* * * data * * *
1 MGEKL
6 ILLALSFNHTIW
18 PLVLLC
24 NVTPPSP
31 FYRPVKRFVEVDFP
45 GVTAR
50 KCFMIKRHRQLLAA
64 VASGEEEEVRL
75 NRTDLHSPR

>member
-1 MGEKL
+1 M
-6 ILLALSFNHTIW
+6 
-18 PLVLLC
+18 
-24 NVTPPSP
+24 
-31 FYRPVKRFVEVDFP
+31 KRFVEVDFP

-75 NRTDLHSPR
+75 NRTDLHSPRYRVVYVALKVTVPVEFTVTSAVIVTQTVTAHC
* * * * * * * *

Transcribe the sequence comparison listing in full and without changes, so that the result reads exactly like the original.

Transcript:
1 MGEKL
6 ILLALSFNHTIW
18 PLVLLC
24 NVTPPSP
31 FYRPVKRFVEVDFP
45 GVTAR
50 KCFMIKRHRQLLAA
64 VASGEEEEVRL
75 NRTDLHSPR

>member
-1 MGEKL
+1 M
-6 ILLALSFNHTIW
+6 
-18 PLVLLC
+18 
-24 NVTPPSP
+24 
-31 FYRPVKRFVEVDFP
+31 KRFVEVDFP

-75 NRTDLHSPR
+75 NRTDLHSPRYRVVYVALKVTVPVEFTVTSAVIVTQTVTAHC